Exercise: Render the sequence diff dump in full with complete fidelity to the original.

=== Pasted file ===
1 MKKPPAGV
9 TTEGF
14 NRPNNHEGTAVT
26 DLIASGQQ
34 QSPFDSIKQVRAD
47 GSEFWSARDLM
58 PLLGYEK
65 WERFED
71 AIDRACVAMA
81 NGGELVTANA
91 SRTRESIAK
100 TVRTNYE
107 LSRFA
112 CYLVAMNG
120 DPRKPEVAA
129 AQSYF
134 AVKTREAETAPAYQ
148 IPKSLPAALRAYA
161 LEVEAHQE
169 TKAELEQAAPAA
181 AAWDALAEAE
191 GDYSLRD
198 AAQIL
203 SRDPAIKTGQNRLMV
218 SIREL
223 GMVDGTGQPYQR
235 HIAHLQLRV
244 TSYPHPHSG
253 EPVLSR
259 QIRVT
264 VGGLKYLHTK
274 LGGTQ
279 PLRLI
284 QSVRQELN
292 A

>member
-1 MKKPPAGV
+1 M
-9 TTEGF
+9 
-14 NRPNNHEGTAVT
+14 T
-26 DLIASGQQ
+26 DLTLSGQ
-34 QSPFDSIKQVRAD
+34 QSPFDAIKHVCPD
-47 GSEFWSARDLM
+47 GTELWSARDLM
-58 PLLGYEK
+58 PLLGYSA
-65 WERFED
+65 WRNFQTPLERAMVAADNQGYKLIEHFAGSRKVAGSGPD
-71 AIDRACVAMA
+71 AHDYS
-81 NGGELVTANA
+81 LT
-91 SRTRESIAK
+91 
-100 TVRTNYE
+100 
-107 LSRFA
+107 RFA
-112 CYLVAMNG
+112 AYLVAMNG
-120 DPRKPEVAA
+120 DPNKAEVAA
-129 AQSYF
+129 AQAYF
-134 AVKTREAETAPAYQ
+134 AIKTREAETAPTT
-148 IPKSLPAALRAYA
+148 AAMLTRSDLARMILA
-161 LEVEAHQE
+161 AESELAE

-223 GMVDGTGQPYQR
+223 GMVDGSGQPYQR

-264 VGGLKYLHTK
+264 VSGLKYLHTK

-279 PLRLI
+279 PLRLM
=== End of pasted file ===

1 MKKPPAGV
9 TTEGF
14 NRPNNHEGTAVT
26 DLIASGQQ
34 QSPFDSIKQVRAD
47 GSEFWSARDLM
58 PLLGYEK
65 WERFED
71 AIDRACVAMA
81 NGGELVTANA
91 SRTRESIAK
100 TVRTNYE
107 LSRFA
112 CYLVAMNG
120 DPRKPEVAA
129 AQSYF
134 AVKTREAETAPAYQ
148 IPKSLPAALRAYA
161 LEVEAHQE
169 TKAELEQAAPAA
181 AAWDALAEAE
191 GDYSLRD
198 AAQIL
203 SRDPAIKTGQNRLMV
218 SIREL
223 GMVDGTGQPYQR
235 HIAHLQLRV
244 TSYPHPHSG
253 EPVLSR
259 QIRVT
264 VGGLKYLHTK
274 LGGTQ
279 PLRLI
284 QSVRQELN
292 A

>member
-1 MKKPPAGV
+1 M
-9 TTEGF
+9 
-14 NRPNNHEGTAVT
+14 T
-26 DLIASGQQ
+26 DLTLSGQ
-34 QSPFDSIKQVRAD
+34 QSPFDAIKHVCPD
-47 GSEFWSARDLM
+47 GTELWSARDLM
-58 PLLGYEK
+58 PLLGYSA
-65 WERFED
+65 WRNFQTPLERAMVAADNQGYKLIEHFAGSRKVAGSGPD
-71 AIDRACVAMA
+71 AHDYS
-81 NGGELVTANA
+81 LT
-91 SRTRESIAK
+91 
-100 TVRTNYE
+100 
-107 LSRFA
+107 RFA
-112 CYLVAMNG
+112 AYLVAMNG
-120 DPRKPEVAA
+120 DPNKAEVAA
-129 AQSYF
+129 AQAYF
-134 AVKTREAETAPAYQ
+134 AIKTREAETAPTT
-148 IPKSLPAALRAYA
+148 AAMLTRSDLARMILA
-161 LEVEAHQE
+161 AESELAE

-223 GMVDGTGQPYQR
+223 GMVDGSGQPYQR

-264 VGGLKYLHTK
+264 VSGLKYLHTK

-279 PLRLI
+279 PLRLM